My employer contributes to my HSA each month (this is not taken from my income, it's an additional benefit, part of which health insurance option you choose). The total of these contributions are a bit less than the annual maximum contribution. I also choose to have a small amount withdrawn from my paycheck by my employer each month and contribute that in addition, to max out the contribution amount.

It is my understanding from reading the W-2 instructions and Form 8889 instructions that these contributions are both considered "employer contributions" and should be listed on my W-2 Box 12 with code W. By the way, boxes 1, 3, & 5 do not include these amounts.

This entry is missing on my W-2. Payroll say that it is their understanding it is optional for them to report it that way. Is this correct? This seems strange to me as there would be no way to trace where that money came from.

2017 tax season update: surprise, surprise, on this year's W2, they filled the employer contributions in correctly.

  • Are the contributions actual employer contributions, or are they premium pass-through contributions? If the former, it seems pretty clear from the W-2 instructions that they would be included in Box 12 with Code W. If the latter, it's less clear.
    – Guest5
    Feb 9, 2017 at 21:59
  • 1
    The contributions are actual contributions, not premium pass through. The amount you get depends on whether you choose the "high deductible" or "slightly higher deductible" plan. I never saw premium pass through mentioned anywhere.
    – Najel
    Feb 10, 2017 at 3:05

2 Answers 2


Well, as you say, the instructions for form W-2 (for your employer to fill out) say

You must report all employer contributions (including an employee's contributions through a cafeteria plan) to an HSA in box 12 of Form W-2 with code W. Employer contributions to an HSA that are not excludable from the income of the employee also must be reported in boxes 1, 3, and 5.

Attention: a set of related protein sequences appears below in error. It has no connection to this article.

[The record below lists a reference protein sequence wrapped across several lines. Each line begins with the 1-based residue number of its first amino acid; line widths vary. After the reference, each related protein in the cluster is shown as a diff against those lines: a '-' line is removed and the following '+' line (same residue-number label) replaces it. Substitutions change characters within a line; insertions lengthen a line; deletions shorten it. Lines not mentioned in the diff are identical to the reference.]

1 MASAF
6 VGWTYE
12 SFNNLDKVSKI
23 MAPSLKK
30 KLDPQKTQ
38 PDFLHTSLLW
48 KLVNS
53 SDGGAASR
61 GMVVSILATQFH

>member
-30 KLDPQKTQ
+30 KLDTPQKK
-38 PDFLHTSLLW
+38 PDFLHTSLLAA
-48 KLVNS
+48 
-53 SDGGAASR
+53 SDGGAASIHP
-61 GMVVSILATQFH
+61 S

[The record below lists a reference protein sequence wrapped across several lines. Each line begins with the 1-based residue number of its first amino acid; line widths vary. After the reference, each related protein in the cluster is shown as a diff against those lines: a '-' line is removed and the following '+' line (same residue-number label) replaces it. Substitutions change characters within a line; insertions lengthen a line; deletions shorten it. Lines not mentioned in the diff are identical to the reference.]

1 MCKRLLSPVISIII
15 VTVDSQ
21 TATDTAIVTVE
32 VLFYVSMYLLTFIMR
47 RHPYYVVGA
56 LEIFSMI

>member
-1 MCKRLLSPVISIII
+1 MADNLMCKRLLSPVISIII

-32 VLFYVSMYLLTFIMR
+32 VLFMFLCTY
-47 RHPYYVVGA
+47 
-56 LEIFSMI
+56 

However, while it's your employer's job to fill out W-2 correctly, it's only your job to file your taxes correctly. Especially as you say your box 1/3/5 income is correct, this isn't too hard to do. You should file Form 8889 with your return and report the contributions on Line 9 as Employer Contributions. (And as you say, both what the employer contributed outright and what you had deducted from your pay are both Employer Contributions.) Be sure to keep your final pay stub for the year (or other documentation) showing that your employer did contribute that amount, just in case the IRS does end up questioning it for some reason.

If you really want to, you could try calling the IRS and letting them know that you have contributions that weren't reported on your W-2 to see if they want to follow up with your employer about correcting their documentation, if your efforts have been fruitless. There's even a FAQ page on the IRS site about how to contact them when your employer isn't giving you a correct W-2 and how to fill out a Form 4852 instead of using the W-2, which I'd recommend if the amount of income listed was wrong or if there were some other more "major" problem with the form. Most likely, though, since it's not going to affect the amount of tax anybody will pay, it's not going to be at the top of their list. I would worry more filling out the forms you need to fill out correctly rather than worrying about the forms your employer isn't filling out correctly.


Even if your employer decides not to include the HSA contributions in Box 12, the IRS will still be informed how much went into your HSA when the form 5498-SA gets filed. So you don't need to worry about the IRS; they'll get the information they want.

As for you, if you already know how much the "employer contributions" (both what the employer contributed and what you contributed through payroll deduction) were, and you know how much you contributed directly, then once you get your form 1099-SA you'll have all the information you need to complete your tax return.

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    "they can make up their own codes or choose to leave it blank" - Do you have anything to document this? Are you sure you're not thinking of box 14?
    – Najel
    Feb 10, 2017 at 21:53
  • @Najel You are right, of course. I was thinking of Box 14. I'm editing my answer.
    – Ben Miller
    Feb 11, 2017 at 4:36

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